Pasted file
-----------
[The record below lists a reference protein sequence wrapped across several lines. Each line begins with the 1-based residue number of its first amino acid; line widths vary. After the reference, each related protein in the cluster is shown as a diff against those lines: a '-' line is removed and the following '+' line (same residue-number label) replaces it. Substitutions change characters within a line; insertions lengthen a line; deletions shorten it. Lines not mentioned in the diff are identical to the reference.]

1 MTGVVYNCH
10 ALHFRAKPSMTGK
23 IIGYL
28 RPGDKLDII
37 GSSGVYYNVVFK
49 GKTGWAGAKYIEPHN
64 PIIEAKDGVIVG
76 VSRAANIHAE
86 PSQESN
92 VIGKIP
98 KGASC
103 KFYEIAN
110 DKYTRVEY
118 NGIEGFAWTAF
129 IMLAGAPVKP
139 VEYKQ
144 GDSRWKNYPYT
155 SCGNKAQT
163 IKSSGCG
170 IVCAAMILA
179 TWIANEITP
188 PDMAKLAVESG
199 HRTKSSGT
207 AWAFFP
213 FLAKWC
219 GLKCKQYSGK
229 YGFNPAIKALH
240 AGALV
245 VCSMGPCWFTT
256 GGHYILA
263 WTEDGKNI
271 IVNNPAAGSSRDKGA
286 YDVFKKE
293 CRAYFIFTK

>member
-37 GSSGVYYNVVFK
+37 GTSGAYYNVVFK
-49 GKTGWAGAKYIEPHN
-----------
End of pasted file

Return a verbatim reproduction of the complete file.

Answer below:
[The record below lists a reference protein sequence wrapped across several lines. Each line begins with the 1-based residue number of its first amino acid; line widths vary. After the reference, each related protein in the cluster is shown as a diff against those lines: a '-' line is removed and the following '+' line (same residue-number label) replaces it. Substitutions change characters within a line; insertions lengthen a line; deletions shorten it. Lines not mentioned in the diff are identical to the reference.]

1 MTGVVYNCH
10 ALHFRAKPSMTGK
23 IIGYL
28 RPGDKLDII
37 GSSGVYYNVVFK
49 GKTGWAGAKYIEPHN
64 PIIEAKDGVIVG
76 VSRAANIHAE
86 PSQESN
92 VIGKIP
98 KGASC
103 KFYEIAN
110 DKYTRVEY
118 NGIEGFAWTAF
129 IMLAGAPVKP
139 VEYKQ
144 GDSRWKNYPYT
155 SCGNKAQT
163 IKSSGCG
170 IVCAAMILA
179 TWIANEITP
188 PDMAKLAVESG
199 HRTKSSGT
207 AWAFFP
213 FLAKWC
219 GLKCKQYSGK
229 YGFNPAIKALH
240 AGALV
245 VCSMGPCWFTT
256 GGHYILA
263 WTEDGKNI
271 IVNNPAAGSSRDKGA
286 YDVFKKE
293 CRAYFIFTK

>member
-37 GSSGVYYNVVFK
+37 GTSGAYYNVVFK
-49 GKTGWAGAKYIEPHN